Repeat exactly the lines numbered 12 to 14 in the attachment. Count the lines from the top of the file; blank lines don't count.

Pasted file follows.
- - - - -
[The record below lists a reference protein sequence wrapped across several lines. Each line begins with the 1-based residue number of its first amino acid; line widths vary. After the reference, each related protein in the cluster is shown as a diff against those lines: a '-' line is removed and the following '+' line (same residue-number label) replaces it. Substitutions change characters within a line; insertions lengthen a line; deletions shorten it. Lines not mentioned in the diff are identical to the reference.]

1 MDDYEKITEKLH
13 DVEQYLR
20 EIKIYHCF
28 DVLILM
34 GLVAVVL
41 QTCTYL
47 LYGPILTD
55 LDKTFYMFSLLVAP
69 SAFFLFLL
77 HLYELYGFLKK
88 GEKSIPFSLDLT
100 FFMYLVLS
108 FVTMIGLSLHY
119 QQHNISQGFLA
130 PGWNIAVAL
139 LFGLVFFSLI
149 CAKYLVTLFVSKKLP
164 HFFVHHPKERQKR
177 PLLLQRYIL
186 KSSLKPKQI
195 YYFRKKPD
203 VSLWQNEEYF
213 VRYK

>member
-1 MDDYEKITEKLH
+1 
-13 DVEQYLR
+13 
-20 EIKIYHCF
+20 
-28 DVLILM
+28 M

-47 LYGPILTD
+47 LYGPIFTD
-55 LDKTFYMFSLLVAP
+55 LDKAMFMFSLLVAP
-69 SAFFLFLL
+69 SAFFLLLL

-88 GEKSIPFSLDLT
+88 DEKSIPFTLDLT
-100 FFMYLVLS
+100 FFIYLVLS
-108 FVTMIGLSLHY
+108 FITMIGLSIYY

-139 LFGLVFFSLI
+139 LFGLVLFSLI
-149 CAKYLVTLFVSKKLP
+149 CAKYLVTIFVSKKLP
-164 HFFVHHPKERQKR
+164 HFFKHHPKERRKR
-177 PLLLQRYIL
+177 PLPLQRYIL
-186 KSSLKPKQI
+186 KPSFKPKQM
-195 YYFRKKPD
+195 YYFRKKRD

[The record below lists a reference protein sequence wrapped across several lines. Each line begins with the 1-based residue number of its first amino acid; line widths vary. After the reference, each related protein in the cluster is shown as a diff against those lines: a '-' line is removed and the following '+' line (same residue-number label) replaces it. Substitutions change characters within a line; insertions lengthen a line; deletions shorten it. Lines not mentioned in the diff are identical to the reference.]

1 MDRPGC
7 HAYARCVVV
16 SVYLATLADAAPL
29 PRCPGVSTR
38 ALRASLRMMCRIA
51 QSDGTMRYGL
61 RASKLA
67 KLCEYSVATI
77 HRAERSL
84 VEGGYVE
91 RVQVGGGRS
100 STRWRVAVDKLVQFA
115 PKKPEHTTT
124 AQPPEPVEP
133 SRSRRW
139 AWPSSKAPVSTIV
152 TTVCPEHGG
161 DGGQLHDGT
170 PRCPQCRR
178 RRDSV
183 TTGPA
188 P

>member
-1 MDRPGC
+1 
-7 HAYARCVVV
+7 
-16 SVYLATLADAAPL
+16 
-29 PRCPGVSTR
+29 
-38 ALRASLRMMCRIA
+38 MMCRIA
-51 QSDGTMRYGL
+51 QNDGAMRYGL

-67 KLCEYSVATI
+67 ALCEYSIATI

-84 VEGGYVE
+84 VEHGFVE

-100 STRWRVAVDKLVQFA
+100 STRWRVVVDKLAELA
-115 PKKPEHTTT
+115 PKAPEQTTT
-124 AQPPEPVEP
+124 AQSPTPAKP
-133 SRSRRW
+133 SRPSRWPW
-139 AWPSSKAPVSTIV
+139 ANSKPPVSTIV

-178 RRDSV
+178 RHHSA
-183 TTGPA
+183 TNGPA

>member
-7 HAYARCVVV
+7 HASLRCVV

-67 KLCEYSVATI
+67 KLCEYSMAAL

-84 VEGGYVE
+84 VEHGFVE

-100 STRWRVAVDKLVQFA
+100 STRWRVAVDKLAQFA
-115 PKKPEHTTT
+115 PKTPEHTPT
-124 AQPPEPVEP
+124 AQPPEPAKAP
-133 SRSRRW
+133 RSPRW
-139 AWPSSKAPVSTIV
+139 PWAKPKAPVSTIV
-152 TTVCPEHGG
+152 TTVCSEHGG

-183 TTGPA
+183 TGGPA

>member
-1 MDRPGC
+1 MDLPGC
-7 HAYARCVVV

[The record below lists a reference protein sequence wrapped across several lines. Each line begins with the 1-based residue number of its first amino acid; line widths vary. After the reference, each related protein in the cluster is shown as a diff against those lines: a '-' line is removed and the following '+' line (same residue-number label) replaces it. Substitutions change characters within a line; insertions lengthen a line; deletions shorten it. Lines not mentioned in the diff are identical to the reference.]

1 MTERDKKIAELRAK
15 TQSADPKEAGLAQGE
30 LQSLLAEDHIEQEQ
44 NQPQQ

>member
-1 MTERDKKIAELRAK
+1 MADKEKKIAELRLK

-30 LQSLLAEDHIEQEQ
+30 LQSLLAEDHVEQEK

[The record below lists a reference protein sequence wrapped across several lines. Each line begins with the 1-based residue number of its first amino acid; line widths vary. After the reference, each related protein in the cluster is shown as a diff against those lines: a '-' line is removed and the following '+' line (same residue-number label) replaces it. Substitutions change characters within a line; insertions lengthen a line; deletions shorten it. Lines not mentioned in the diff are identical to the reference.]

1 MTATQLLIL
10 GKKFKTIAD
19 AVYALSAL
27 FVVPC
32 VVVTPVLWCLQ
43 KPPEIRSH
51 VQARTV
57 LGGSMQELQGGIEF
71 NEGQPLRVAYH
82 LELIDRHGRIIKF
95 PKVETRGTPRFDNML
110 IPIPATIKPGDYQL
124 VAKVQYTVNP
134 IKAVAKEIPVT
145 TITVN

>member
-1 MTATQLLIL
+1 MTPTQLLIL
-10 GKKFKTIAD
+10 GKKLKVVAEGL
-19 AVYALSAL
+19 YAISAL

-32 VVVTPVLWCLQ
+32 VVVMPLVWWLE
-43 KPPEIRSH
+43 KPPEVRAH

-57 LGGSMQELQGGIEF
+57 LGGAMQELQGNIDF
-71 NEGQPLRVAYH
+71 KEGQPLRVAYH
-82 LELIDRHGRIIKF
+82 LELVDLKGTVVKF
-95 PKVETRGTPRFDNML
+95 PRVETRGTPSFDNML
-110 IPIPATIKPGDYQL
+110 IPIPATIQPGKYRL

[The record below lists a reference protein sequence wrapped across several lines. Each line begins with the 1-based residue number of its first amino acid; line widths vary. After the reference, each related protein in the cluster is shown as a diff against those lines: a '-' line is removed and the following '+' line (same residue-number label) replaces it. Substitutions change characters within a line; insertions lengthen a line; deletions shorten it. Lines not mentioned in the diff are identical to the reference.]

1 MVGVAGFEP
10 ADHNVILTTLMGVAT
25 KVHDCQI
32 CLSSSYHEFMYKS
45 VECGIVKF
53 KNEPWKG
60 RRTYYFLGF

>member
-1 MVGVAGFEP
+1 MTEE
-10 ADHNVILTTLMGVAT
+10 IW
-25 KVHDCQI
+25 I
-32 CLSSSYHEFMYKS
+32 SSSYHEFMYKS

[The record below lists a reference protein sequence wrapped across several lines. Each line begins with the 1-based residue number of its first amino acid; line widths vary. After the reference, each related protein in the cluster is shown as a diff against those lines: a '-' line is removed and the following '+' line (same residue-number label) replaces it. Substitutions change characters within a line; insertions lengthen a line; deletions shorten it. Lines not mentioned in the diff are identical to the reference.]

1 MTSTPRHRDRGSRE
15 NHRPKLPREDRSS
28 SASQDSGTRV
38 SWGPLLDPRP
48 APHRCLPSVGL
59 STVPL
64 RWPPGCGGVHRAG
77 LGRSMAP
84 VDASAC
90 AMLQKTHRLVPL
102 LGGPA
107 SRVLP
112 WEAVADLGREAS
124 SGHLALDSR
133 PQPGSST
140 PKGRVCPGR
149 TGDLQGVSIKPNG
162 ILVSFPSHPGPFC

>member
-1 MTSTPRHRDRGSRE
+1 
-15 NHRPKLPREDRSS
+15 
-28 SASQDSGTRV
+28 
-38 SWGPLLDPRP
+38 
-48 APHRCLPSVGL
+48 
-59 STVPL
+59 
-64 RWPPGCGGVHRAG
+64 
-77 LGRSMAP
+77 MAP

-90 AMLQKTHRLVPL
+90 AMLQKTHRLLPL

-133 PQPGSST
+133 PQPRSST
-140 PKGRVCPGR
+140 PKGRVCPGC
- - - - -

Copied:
88 GEKSIPFSLDLT
100 FFMYLVLS
108 FVTMIGLSLHY